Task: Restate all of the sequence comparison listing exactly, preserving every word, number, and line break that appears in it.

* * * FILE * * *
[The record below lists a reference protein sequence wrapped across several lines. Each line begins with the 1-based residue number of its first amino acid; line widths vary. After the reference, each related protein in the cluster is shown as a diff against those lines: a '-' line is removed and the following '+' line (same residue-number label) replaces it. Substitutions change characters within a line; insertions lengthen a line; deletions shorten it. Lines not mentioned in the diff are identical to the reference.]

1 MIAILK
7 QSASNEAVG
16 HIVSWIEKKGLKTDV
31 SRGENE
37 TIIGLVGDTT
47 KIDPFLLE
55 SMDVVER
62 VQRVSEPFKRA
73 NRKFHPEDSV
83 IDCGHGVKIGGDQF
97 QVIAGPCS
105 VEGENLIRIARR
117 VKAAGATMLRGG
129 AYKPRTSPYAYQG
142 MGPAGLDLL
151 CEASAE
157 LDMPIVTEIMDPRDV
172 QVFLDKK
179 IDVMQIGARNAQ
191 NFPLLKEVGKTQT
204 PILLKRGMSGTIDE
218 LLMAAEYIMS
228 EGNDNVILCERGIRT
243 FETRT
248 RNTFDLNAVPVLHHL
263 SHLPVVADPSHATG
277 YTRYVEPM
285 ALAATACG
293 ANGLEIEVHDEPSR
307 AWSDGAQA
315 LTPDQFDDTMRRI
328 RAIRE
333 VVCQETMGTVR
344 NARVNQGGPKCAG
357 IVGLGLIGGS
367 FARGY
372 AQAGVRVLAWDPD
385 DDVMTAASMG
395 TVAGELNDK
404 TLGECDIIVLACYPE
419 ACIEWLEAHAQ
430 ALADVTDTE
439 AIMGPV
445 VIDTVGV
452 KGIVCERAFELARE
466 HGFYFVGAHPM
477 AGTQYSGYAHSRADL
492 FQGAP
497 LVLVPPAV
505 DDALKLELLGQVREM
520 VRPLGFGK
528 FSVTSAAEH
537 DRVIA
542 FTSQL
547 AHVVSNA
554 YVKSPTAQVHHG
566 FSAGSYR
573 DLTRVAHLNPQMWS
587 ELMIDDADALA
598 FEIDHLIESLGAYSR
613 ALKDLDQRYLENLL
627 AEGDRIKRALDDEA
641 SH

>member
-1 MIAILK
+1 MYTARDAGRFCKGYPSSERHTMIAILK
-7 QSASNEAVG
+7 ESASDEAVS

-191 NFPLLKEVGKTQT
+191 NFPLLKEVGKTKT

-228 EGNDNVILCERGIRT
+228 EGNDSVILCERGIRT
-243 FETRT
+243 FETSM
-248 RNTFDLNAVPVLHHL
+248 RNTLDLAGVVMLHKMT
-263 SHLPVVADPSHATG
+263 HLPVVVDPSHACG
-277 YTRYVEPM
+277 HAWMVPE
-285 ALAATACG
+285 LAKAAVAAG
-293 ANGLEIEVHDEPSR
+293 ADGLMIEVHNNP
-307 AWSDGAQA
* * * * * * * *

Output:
[The record below lists a reference protein sequence wrapped across several lines. Each line begins with the 1-based residue number of its first amino acid; line widths vary. After the reference, each related protein in the cluster is shown as a diff against those lines: a '-' line is removed and the following '+' line (same residue-number label) replaces it. Substitutions change characters within a line; insertions lengthen a line; deletions shorten it. Lines not mentioned in the diff are identical to the reference.]

1 MIAILK
7 QSASNEAVG
16 HIVSWIEKKGLKTDV
31 SRGENE
37 TIIGLVGDTT
47 KIDPFLLE
55 SMDVVER
62 VQRVSEPFKRA
73 NRKFHPEDSV
83 IDCGHGVKIGGDQF
97 QVIAGPCS
105 VEGENLIRIARR
117 VKAAGATMLRGG
129 AYKPRTSPYAYQG
142 MGPAGLDLL
151 CEASAE
157 LDMPIVTEIMDPRDV
172 QVFLDKK
179 IDVMQIGARNAQ
191 NFPLLKEVGKTQT
204 PILLKRGMSGTIDE
218 LLMAAEYIMS
228 EGNDNVILCERGIRT
243 FETRT
248 RNTFDLNAVPVLHHL
263 SHLPVVADPSHATG
277 YTRYVEPM
285 ALAATACG
293 ANGLEIEVHDEPSR
307 AWSDGAQA
315 LTPDQFDDTMRRI
328 RAIRE
333 VVCQETMGTVR
344 NARVNQGGPKCAG
357 IVGLGLIGGS
367 FARGY
372 AQAGVRVLAWDPD
385 DDVMTAASMG
395 TVAGELNDK
404 TLGECDIIVLACYPE
419 ACIEWLEAHAQ
430 ALADVTDTE
439 AIMGPV
445 VIDTVGV
452 KGIVCERAFELARE
466 HGFYFVGAHPM
477 AGTQYSGYAHSRADL
492 FQGAP
497 LVLVPPAV
505 DDALKLELLGQVREM
520 VRPLGFGK
528 FSVTSAAEH
537 DRVIA
542 FTSQL
547 AHVVSNA
554 YVKSPTAQVHHG
566 FSAGSYR
573 DLTRVAHLNPQMWS
587 ELMIDDADALA
598 FEIDHLIESLGAYSR
613 ALKDLDQRYLENLL
627 AEGDRIKRALDDEA
641 SH

>member
-1 MIAILK
+1 MYTARDAGRFCKGYPSSERHTMIAILK
-7 QSASNEAVG
+7 ESASDEAVS

-191 NFPLLKEVGKTQT
+191 NFPLLKEVGKTKT

-228 EGNDNVILCERGIRT
+228 EGNDSVILCERGIRT
-243 FETRT
+243 FETSM
-248 RNTFDLNAVPVLHHL
+248 RNTLDLAGVVMLHKMT
-263 SHLPVVADPSHATG
+263 HLPVVVDPSHACG
-277 YTRYVEPM
+277 HAWMVPE
-285 ALAATACG
+285 LAKAAVAAG
-293 ANGLEIEVHDEPSR
+293 ADGLMIEVHNNP
-307 AWSDGAQA